A New Assignment


Forty years have passed since Marvin and I had seen each other. And there was much to catch up on.”So what happened after I left Charleston?” I asked.
“Not very much actually. We continued fixing airplanes that carried troops all over the world. After a year it came my turn to go somewhere. I transferred to Japan where I maintained fighters,” Marvin explaIned.
“Was it any different than working on the Super Connies and the C-124?”
“Yeah, it was. Access to the equipment was from the outside. There was more work because the pilots were younger and wilder. They broke stuff. Then one day I received hush hush orders. I was to meet a Captain Henderson at 0200 hours at base ops and he would fill me in on what I needed to know.”
“Where were you going?” I asked.
“The orders didn’t say. I didn’t even know what Captain Henderson looked like, but the captain read my name tag and introduced himself. He was a likable, soft spoken man. He was older with eyes as blue as a summer morning. He asked if I’d eaten. I had, so he lead the way out to a C-124.
“I’d worked on a few hundred of these aircraft, repairing radios, search radar, and whatnot, but I’d never flown on one. Believe you me, they earned their nickname, Shakey, honestly, especially after we reached the end of the runway and the flight engineer ran the engines up and dialed some pitch to the props. After several minutes of rattling we rolled. Another ninety seconds and we were airborne. Eventually, the engine noise decreased and the rattling subsided to the point where we could actually converse.”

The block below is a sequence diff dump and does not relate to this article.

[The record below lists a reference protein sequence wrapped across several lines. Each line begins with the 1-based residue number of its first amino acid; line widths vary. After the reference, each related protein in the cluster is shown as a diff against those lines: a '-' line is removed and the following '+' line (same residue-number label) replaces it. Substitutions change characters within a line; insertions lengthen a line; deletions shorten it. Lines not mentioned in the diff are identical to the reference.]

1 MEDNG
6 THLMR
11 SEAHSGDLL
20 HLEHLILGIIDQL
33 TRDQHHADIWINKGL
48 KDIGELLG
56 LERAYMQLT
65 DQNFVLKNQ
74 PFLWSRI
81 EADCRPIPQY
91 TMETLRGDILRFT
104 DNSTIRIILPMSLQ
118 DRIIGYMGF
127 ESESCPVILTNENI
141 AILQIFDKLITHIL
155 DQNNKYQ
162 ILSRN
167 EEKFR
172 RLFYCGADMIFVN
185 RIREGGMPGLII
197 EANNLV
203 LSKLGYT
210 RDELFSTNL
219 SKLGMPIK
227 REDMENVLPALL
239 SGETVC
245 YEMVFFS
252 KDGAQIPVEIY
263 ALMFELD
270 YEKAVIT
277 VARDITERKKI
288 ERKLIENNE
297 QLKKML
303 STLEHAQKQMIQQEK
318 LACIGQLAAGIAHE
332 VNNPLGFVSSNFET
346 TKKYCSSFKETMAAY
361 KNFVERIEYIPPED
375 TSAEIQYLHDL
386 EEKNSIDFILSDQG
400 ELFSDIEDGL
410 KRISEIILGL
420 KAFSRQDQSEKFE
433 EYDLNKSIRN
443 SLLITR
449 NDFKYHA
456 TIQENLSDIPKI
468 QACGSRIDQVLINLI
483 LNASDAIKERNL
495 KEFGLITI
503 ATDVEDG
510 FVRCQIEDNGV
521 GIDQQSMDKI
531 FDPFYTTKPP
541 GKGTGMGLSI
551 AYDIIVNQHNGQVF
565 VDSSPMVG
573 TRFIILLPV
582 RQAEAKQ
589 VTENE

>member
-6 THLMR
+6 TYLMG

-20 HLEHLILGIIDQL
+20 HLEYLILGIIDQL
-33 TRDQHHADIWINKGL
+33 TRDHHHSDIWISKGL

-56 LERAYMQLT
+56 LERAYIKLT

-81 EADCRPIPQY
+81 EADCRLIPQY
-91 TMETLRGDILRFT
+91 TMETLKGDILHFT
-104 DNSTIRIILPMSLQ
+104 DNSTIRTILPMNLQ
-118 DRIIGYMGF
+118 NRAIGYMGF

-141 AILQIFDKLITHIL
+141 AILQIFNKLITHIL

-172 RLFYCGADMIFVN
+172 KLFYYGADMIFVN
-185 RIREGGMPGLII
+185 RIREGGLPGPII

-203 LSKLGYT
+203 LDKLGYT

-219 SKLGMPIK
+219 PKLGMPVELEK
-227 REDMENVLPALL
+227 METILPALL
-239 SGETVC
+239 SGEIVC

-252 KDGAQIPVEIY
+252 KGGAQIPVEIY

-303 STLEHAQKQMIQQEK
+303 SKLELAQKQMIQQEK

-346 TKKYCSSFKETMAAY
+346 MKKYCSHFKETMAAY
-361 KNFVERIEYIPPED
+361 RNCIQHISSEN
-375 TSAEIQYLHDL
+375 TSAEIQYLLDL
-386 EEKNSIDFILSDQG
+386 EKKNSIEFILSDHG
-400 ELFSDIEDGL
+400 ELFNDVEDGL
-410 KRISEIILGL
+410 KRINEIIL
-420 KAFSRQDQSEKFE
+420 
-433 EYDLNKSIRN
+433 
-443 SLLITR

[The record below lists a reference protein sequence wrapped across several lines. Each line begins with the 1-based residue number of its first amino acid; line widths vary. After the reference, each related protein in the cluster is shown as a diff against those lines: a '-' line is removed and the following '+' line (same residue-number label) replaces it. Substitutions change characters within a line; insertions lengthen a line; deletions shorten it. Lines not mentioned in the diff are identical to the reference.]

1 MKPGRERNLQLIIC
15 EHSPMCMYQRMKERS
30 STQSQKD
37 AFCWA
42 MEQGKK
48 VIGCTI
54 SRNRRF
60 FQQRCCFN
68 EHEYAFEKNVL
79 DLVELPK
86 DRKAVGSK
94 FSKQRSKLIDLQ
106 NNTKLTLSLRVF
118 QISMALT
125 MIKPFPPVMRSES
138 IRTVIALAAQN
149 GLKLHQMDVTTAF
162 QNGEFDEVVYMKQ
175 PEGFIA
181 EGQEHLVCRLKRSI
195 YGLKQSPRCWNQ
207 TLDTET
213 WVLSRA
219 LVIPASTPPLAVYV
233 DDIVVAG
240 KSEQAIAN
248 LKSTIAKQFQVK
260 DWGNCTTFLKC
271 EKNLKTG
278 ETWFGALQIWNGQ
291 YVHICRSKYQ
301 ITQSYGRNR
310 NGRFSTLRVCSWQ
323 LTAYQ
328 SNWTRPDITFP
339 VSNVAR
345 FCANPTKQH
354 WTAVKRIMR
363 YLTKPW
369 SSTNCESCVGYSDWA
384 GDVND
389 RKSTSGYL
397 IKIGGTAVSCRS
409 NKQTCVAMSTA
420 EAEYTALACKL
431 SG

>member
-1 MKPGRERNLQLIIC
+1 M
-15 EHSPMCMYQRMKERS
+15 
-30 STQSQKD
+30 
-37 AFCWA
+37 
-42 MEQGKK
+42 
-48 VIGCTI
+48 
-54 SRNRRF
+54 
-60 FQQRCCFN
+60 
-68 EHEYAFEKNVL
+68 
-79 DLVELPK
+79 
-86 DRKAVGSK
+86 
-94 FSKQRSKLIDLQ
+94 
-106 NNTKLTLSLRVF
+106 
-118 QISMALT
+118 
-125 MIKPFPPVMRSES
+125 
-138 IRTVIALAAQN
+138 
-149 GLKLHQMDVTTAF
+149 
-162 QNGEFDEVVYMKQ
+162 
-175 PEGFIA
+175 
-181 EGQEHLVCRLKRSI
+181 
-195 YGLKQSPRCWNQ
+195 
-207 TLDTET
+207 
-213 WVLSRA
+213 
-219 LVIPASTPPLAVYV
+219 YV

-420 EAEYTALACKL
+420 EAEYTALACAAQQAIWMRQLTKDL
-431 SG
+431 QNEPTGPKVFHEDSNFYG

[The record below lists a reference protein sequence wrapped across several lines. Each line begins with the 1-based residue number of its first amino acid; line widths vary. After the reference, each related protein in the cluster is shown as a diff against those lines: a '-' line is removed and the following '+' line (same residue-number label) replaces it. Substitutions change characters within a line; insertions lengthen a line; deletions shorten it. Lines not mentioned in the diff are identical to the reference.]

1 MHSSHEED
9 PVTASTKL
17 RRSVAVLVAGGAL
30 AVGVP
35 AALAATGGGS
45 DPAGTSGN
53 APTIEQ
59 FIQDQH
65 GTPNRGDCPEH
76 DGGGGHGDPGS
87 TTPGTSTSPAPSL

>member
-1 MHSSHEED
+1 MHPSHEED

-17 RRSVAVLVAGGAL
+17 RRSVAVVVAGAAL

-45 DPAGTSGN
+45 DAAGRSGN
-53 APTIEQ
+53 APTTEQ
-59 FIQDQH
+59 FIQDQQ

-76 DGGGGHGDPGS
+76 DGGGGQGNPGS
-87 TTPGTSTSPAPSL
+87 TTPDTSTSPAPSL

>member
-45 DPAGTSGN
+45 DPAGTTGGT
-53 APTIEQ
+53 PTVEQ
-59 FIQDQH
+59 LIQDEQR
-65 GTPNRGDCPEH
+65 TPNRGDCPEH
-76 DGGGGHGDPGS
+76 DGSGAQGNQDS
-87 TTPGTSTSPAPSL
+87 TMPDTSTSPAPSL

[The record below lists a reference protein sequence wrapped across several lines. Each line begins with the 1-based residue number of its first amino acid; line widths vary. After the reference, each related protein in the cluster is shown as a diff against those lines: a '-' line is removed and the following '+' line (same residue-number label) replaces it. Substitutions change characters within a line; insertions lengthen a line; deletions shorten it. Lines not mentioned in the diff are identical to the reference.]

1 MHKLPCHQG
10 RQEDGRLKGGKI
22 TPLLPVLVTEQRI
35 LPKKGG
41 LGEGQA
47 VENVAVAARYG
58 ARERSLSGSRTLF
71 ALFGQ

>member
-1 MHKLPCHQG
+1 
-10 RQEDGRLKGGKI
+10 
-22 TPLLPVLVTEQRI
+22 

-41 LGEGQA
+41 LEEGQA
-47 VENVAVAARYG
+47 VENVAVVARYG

“Where were you headed?”
“Henderson wouldn’t say. After a few minutes the aircraft commander climbed down the ladder from the flight deck and took a seat next to me.
“You served at Charleston AFB, didn’t you?” he asked.
“Yes sir, Comm/Nav Shop – radios.”
“Hmmm, Hester. Wasn’t that your Squadron Commander’s name.”
“Yes sir. You know him?”
“Slightly. A nervous sort of fellow, isn’t he?”
“Well, sir, I suppose he was. I tried not to attract any of his attention.”
“Wise move, I’d say, especially when he was drinking,” he said, then smiled. “Don’t pester Hester,” the aircraft commander added laughing. Without another word he climbed the ladder to the flight deck and I didn’t see him again.
“Where are we headed?” I asked the captain, again.
“I still can’t tell you. Sorry,” he said.
That evening we were in Singapore, sitting in a club drinking beer when an US Army Major stepped up on the stage and waved the band to silence.
“Saigon fell into the Communist hands a few hours ago,” he announced.
Captain Henderson turned to me and said: “Your orders are now null and void. Throwing down the last swig of beer. “Let’s see if we can find a way home.”